Chorizo & Chips Huevos Rancheros

Chorizo & Chips Huevos Rancheros

I’m not a “breakfast is the most important meal of the day” kinda guy. I don’t often eat breakfast, owing to the fact that I start the day later than most of you. :)
But, if I’m not going to have lunch, a big breakfast is in order.

Here’s one of my huevos rancheros variations.
(Triple-Decker Huevos Rancheros is my pièce de résistance.)

This morning, to serve just myself, I fried 3 sliced multi-colored small potatoes in canola oil, seasoned with salt & pepper and minced garlic at the end, so as not to burn the garlic.
Making potato chips in a pan is a bit tedious, but a texture somewhat crisp is achievable; use a big pan on medium to medium-high heat, and arrange the potato slices so that they don’t overlap much, and flip them periodically. A very thin, metal spatula works well.

A mild, mexican (uncooked) chorizo.

Meanwhile, I fried 3-4 oz. mild mexican chorizo, crumbling it as it browned. While both the chips and chorizo drained on paper towel to soak excess oil, I scrambled 2 eggs in the chorizo pan, and stirred in a bit of sour cream and chives when the eggs were done.  Adding a cream or sauce to scrambled egg, just when done, lowers its temperature immediately to help prevent overcooking.

I served it topped with hot sauce and chopped chive.
How is it?  It’s hard to beat potatoes, eggs, and sausage for breakfast… or lunch. :)

Huevos Rancheros with Mild Chorizo & Garlic Potato Chips

P.S. If breakfast were a country, this would be its flag:

Flag of the Republic of Breakfast

Egg Foo Young

Egg Foo Young

Here’s a simple Chinese classic for breakfast, or anytime, and a welcome alternative to an omelet or the same old scrambled egg.

Egg foo young always reminds me of my father, long passed-away.
When I was a child, my parents weren’t adventurous with food, but once in a while we’d get take-out Chinese food and I recall them always getting a box with egg foo young in gravy.  My dad didn’t believe in delivery, so it was always a treat to ride with him to pick up the food.  (This was probably also a welcome respite for my mom waiting at home.)  My dad had developed a rapport with the restaurant owner, and they would joke and laugh.  This often resulted in something extra for free and I was intrigued by their friendship and tiny bit of human color and cultural diversity in the midst of our whiter-than-white part of the midwest.

Anyway, I never order egg foo young when I’m eating out now, so it’s possible that I haven’t had it in decades – until this afternoon.

For this dish I made two servings of the following ingredients: eggs (4, beaten, with a touch of salt and pepper), whole bean sprouts, finely chopped scallion, chopped baby bella mushroom, and finely shredded napa cabbage.

Mix those ingredients in a bowl, measure out a half cup per patty, and poor slowly into a generous amount of hot canola oil, between 1/8″ and 1/4″ deep, in a fry pan over medium-high heat.  Immediately use a fork to pull the egg at the edges toward the center, so that the patty doesn’t spread too thin.  Cook perhaps 2 minutes, then carefully flip the patty over and cook the other side likewise, until the egg and ingredients are cooked in the center.  Remove patties and drain on paper towels.  I made 2 patties at a time, for a total of 4 patties.

Meanwhile, prepare a sauce or gravy in a separate pan;  combine a stock (1/2 cup, e.g., from water and chicken bouillon granules), brown sugar (1 t.), soy sauce (~1 T.) hoisin sauce (~1 T.).   Heat this mixture, stirring to dissolve ingredients, then add corn starch slurry; to thicken sauce, heat just to a boil while stirring then remove from heat.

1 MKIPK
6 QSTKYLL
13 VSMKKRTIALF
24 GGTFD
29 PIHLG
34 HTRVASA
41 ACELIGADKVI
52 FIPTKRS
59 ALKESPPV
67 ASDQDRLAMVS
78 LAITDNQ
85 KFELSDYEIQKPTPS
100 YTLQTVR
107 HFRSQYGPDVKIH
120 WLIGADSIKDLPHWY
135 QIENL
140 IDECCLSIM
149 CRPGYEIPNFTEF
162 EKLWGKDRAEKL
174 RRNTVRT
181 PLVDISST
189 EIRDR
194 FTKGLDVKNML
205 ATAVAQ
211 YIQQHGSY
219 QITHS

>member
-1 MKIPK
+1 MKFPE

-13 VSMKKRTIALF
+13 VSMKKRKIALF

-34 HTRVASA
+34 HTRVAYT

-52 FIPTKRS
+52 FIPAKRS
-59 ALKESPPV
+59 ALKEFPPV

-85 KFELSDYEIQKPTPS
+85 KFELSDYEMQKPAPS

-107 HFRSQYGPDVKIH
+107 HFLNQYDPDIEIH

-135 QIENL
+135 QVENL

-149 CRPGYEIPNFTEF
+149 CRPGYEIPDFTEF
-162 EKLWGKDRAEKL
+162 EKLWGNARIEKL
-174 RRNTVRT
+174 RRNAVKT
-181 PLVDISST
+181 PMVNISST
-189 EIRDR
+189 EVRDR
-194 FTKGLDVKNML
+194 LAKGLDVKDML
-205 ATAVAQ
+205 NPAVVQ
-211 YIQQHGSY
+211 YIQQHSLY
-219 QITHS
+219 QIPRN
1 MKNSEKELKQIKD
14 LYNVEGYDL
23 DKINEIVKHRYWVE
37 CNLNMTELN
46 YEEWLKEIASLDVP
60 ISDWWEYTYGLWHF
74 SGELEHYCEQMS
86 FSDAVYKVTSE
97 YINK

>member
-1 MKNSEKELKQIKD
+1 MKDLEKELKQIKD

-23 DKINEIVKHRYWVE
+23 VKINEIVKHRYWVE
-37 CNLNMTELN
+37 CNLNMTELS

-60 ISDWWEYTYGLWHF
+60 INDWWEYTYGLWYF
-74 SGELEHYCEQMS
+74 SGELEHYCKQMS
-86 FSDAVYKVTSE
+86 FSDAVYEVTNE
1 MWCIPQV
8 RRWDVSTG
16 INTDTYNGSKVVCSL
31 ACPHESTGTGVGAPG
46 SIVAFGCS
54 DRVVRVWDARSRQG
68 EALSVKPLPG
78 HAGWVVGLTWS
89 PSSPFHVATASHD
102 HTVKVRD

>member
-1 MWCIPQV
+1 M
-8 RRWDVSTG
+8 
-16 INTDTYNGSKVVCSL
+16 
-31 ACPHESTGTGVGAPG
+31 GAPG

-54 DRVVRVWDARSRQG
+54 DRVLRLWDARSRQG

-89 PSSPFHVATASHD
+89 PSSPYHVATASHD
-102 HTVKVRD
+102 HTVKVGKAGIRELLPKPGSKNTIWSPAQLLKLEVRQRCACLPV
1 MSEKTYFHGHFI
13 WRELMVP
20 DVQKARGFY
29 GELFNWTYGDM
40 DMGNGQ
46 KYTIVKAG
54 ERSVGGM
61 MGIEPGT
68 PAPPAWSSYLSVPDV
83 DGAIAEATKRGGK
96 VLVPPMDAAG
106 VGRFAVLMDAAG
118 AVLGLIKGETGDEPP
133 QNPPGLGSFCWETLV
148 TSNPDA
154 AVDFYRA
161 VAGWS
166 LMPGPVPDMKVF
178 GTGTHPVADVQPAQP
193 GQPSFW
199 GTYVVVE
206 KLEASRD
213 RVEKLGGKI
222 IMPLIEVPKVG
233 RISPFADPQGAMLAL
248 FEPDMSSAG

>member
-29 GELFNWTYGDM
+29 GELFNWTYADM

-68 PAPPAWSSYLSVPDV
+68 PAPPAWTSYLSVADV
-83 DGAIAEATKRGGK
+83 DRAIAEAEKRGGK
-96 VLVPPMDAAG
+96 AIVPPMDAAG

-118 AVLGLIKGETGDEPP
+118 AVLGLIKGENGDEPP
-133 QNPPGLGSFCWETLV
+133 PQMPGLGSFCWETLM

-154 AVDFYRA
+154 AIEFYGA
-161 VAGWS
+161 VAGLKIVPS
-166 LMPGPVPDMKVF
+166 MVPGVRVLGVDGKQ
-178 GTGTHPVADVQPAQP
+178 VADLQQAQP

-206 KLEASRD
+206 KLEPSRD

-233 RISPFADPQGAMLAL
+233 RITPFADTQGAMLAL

I served each patty atop a bed of pea shoots, then topped it with sauce and scallion greens.

Leftovers?  No problem – make a St. Paul Sandwich!

Here are some recipes I consulted:

Poached Eggs Italia

Poached Eggs Italia

Sourdough topped with sliced Parmesan Reggiano, sliced heirloom tomato, oregano, sliced scallion. Toasted in toaster oven, along with slices of dry salami sliced into strips, to brown slightly. Once toasted, topped with poached egg, salami strips and scallion greens.

Inspired by this recipie for Poached Eggs Caprese: http://allrecipes.com/Recipe/poached-eggs-caprese/detail.aspx

Skillet Pizza Potatoes and Fried Egg

Skillet Pizza Potatoes and Fried Egg

This morning I made “pizza” potatoes with sliced red potatoes and lots of favorite pizza toppings (strips of salami, red onion, mushroom, olives) and spices (oregano and fennel seed) and fresh vegetables (tomato, pimento and other peppers)… topped with Parmigiano-Reggiano, red pepper flakes, and a bit more oregano. It was quite nice and now the house smells like pizza! :-)

Scrambled Egg with Kyopoolu

Scrambled Egg with Kyopoolu

Food pantry essential of the day: Kyopoolu

(or Kiopoolu or Kyopolou, a.k.a. Ajvar). It’s a relish from the Balkans made of bell pepper, eggplant and garlic. You can buy a red pepper variety, from Bulgaria, for ~$2 a jar at Trader Joe’s where they simply call it “Red Pepper Spread,” i.e.,
http://www.thekitchn.com/thekitchn/trader-joes-pantry-essential-red-pepper-spread-129069

Here I made scrambled egg with Kyopoolu stirred in at the end – perhaps a tablespoon per 2 eggs. It’s delicious (resulting in a sort of sweet version of the Iranian dish mirza ghasemi), but I also love it on panini, as pizza sauce, mixed into hummus, etc.

I usually make my scrambled egg like Chef Gordon Ramsay’s Sublime Scrambled Eggs.  Rather than creme fraiche, I usually add a bit of sour cream and/or Kyopoulou or tzatziki (sans cucumber).